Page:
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The opinions expressed on this page are mine alone. Any similarities to the views of my employer are completely coincidental.

Friday, 9 October 2015

Life is stranger than art

It's funny how occasionally you come across little snippets of information that momentarily knock your otherwise stable image of the world a little sideways. Often the information is of little significance in and of itself, but it's like an inverse loose thread, when you pull it things don't unravel, but on the contrary you begin to see how things are connected together.

The other day I was reading about Arthur Henry Ashford Wynn who as "Agent Scott"  turned out to be the major recruiter to the Oxford Spy Ring that the Soviets attempted to establish in the 30s and 40s. He actually had a remarkable life, a distinguished public service career, and appears to have done much good in the world. There is little evidence that anyone he recruited ever passed on anything of much importance to the Soviets.

Wynn's second wife was Margaret "Peggy" Moxon. She was apparently the first girl from Barnsley High School to get into Oxford and, it is alleged by Boris Volodarsky, that as well as being active in Oxford CPGB circles she was the agent referred to in Soviet intelligence files as "Bunny". Now here is the curious fact. The Wynns had four children and if you look their births up in the England & Wales Civil Registration Indexes you will find that for one of them, born in the mid 40s, the maiden name of the mother is given as Moscow! Serendipitous mistranscription or was she leaving a joke for posterity?

That is mildly amusing, but reading a little more about Wynn uncovered another surprising Oxford connection. As well as being a brilliant scientific polymath,  he also qualified for the bar and before the war had intended to form a partnership with his friend Stafford Cripps specializing in trade union law. This plan was scuppered by the outbreak of war. 

Now in 1942 Stafford Cripps returned to Britain from the Soviet Union where he had been  British Ambassador and immediately entered the War Cabinet as Lord Privy Seal. It turns out that he was a close friend of none other than Robert Rene Kuczynski the German refugee scion of an extremely wealthy and well connected banking family. Kuczynski held the Readership in Demography at the London School of Economics and after arriving in Britain in the 1930s he and his family took up residence in the infamous Lawn Road Flats where they were neighbours of, among others, Arnold Deutch (the controller of the Cambridge 5 and Athrur Wynn's recruiter) and Melita Norwood - the so called "spy who came in from the co-op".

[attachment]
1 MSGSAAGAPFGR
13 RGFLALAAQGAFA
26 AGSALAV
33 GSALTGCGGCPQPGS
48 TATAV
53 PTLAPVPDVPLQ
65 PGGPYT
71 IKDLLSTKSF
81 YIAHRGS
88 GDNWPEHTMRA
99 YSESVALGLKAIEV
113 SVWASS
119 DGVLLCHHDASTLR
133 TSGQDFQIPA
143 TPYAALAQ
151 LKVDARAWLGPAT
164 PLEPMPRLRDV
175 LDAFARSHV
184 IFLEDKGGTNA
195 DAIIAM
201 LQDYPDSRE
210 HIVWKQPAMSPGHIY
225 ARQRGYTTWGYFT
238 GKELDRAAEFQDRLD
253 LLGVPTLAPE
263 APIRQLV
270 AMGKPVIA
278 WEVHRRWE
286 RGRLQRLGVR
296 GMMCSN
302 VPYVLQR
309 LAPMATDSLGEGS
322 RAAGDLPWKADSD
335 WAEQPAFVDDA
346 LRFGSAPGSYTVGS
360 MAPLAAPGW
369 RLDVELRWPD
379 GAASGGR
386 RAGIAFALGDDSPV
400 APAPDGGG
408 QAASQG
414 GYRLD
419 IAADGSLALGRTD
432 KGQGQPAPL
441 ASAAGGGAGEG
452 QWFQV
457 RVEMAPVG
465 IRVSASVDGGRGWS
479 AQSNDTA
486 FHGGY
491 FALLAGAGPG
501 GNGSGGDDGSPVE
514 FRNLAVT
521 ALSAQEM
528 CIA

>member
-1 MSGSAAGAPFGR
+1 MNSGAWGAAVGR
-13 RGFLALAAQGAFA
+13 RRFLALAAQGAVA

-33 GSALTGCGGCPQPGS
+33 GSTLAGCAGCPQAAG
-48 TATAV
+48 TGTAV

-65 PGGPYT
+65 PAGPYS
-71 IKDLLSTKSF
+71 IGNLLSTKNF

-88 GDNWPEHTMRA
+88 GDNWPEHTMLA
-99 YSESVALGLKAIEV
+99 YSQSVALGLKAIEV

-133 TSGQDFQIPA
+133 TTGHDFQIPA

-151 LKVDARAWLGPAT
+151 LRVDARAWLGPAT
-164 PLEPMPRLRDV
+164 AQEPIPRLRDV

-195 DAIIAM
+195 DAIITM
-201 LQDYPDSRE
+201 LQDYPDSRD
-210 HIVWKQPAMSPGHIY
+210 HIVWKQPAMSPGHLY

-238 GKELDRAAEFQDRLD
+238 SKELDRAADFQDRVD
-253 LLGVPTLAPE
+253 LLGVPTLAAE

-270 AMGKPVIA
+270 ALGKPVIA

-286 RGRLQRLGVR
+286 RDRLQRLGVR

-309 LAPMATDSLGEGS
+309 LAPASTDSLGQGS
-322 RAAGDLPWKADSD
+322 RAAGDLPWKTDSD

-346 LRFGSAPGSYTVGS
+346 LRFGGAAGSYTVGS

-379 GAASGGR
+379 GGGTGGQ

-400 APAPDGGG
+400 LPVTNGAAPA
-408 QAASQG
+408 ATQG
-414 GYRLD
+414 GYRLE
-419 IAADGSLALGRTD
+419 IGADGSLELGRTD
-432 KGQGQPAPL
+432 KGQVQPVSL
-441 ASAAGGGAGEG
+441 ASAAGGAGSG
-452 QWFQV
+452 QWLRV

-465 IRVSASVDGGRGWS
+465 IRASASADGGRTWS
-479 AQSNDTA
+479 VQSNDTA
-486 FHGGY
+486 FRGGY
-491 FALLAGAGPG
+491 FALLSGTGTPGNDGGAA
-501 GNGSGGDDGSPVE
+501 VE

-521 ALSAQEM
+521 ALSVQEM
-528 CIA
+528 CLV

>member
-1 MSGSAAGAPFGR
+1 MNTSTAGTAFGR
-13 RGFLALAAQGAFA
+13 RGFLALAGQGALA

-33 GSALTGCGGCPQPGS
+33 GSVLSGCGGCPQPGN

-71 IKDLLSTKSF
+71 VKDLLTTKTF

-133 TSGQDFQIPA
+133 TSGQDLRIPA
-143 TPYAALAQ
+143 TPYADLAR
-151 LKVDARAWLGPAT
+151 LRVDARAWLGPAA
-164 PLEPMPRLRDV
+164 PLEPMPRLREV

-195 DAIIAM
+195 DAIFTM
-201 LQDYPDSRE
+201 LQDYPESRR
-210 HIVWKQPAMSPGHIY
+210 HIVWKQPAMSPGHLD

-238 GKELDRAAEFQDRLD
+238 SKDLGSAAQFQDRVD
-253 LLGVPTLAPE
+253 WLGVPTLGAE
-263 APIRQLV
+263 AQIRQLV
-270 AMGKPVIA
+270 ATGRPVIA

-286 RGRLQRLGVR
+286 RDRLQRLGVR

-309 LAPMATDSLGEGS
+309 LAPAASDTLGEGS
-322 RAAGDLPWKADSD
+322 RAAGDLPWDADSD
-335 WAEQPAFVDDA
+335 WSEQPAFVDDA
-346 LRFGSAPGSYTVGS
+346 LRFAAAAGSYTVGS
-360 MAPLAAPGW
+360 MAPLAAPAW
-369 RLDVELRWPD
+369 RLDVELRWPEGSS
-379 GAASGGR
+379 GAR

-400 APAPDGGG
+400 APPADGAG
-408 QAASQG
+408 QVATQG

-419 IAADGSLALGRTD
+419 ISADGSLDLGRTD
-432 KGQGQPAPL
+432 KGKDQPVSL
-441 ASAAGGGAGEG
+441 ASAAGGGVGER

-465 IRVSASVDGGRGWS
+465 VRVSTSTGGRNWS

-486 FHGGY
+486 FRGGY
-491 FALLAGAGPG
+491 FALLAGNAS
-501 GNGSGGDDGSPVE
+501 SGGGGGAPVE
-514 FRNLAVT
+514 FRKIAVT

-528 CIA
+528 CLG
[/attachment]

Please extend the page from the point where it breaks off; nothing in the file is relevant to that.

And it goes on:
It is now well established that Kuczynski passed on War Cabinet gossip he acquired from Cripps about Britain's attitude towards the Soviet Union to his daughter Ursula  (Sonya) who was a Soviet agent (and later Klaus Fuch's handler) and that Ursula Kuczynski transmitted this information to Moscow from a Heath Robinson radio transmitter she had erected in the cottage she rented in the grounds of Neville Laski's house on Oxford's Woodstock Road. Neville Laski, a distinguished judge, was the older brother of the LSE's Harold Laski, though he did not share his brother's political views. Chapman Pincher makes the case that Neville Laski and Roger Hollis (the head of MI5) were on friendly terms, though the evidence for this seems to be entirely circumstantial. 

The broad outlines of who knew who are rather clear. Much less clear are the outlines of who knew what. Nevertheless there is a fascinating web of connections linking Oxford, Cambridge and the LSE. It wouldn't be at all surprising if British Intelligence took an interest in what was going on in British Universities.

And here is a thought to end with. Wouldn't it be richly ironic if the tremendous growth of sociology as a discipline in the UK in the 1960s was strongly influenced by the security concerns of the 1930s and 40s? The role of the Oxford "spys", in as far as it can be determined,  was essentially to become sleepers in the British establishment.  Of course it's not unknown for the security services to make use of their own sleepers.


pe51ter said...

Was one of the sons the statistician Professor Henry Wynn.

Colin said...

I believe so.

Anonymous said...

Peggy was my fathers cousin on his mothers side. His cousin on his fathers side was an SOE operative and was awarded Krigskorset med Sverd for his actions in Norway during ww2.